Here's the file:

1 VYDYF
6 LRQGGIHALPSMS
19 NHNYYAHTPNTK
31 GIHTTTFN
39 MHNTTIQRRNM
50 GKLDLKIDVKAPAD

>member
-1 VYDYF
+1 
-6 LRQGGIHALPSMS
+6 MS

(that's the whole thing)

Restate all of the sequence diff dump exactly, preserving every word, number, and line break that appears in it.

1 VYDYF
6 LRQGGIHALPSMS
19 NHNYYAHTPNTK
31 GIHTTTFN
39 MHNTTIQRRNM
50 GKLDLKIDVKAPAD

>member
-1 VYDYF
+1 
-6 LRQGGIHALPSMS
+6 MS